Generations later, local civic groups sought to preserve this land by the river as a state park. They raised money and were successful in persuading the state to match their funds for the purchase of the land in 1931. The newly created state park was to be called Piasa Bluffs. By popular demand, it was soon renamed Pere Marquette State Park in honor of the adventurous French missionary.
If you prefer a more rustic experience, Pere Marquette offers a wide range of camping opportunities:
Our Class A campground has 80 sites, two of which are handicap accessible. Sites have electrical hookups, with a sanitary dump station, drinking water, and a shower building available on the grounds. Sites 2-30 are available for reservation from May through October. The nearby Class B tent camping area also has access to the shower building.
Within the Class A campground, the park offers two Rent-A-Camp cabins Rent-A-Camp cabin.
Popular among scout groups is the Youth Tent Camp Area, also known as Duncan Hill. This separate campground offers a picnic shelter and tables, pit-type toilets, and drinking water.
For large organized groups, Pere Marquette operates three Organized Group Camps. Camp Potawatomi accommodates 68 campers; Camp Piasa and Camp Ouatoga will each accommodate 145. All three camps feature fully-equipped kitchens and dining rooms, lighted sleeping cabins with cots and mattresses, and restroom facilities with warm showers and flush toilets. Camps Piasa and Ouatoga also feature swimming pools.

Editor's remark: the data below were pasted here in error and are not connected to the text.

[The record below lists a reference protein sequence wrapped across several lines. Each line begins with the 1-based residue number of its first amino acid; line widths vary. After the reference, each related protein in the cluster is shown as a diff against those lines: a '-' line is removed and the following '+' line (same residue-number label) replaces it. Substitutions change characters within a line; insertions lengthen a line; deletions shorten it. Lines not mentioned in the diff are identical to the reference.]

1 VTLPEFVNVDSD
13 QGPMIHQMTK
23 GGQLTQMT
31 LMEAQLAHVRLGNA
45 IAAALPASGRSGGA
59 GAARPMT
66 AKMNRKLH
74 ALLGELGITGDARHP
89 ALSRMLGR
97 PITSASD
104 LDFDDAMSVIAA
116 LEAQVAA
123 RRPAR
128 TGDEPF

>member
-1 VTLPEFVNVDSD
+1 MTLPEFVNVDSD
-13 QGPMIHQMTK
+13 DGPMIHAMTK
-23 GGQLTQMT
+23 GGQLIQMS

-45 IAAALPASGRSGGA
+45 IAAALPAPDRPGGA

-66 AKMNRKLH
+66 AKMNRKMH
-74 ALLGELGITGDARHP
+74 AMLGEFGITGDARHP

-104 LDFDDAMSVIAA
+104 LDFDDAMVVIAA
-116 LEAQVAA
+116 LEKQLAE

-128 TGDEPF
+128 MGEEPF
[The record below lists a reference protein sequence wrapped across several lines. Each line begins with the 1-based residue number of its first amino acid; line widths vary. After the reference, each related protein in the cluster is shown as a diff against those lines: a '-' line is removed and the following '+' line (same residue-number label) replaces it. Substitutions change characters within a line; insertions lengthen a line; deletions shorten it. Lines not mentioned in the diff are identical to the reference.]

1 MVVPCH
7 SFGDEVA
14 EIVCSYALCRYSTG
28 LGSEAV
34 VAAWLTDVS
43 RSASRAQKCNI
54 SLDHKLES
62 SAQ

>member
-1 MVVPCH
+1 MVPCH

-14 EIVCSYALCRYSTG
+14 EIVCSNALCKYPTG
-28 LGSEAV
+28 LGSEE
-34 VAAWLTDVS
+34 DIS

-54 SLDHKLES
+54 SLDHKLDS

Reservations for all types of camping are accepted by mail only beginning on the first working day in January. Reservations may be made by telephone or in person beginning February 1st. We accept MasterCard and Visa for all fees. Contact our Visitor Center for more information.
Pere Marquette Lodge and Conference Center was originally built in the 1930s by the Civilian Conservation Corps, but has been expanded and updated in recent years. Today, native stone and rustic timbers of the original Lodge blend with the new to provide first class accommodations in an historical setting. The mammoth stone fireplace in the lobby soars to a roof height of 50 feet, and is said to weigh 700 tons.
There are 50 spacious guest rooms and 22 stone guest cabin rooms. Among the facilities available are a cocktail lounge, gift shop, indoor swimming pool, whirlpool, saunas, game room and tennis court.
Pere Marquette Lodge provides elegant dining, with a Sunday brunch that draws people from Missouri as well as Illinois. The dining room seats 150 people and offers a choice of family style dining or selections from the menu.
The 2,900 square-foot conference center has banquet facilities to accommodate 300, and a comprehensive selection of audio/visual equipment. The center breaks into four separate meeting rooms.
For more information or reservations, write Pere Marquette Lodge and Conference Center, Route 100, PO Box 429, Grafton, IL 62037, or call (618) 786-2331, fax (618) 786-3498.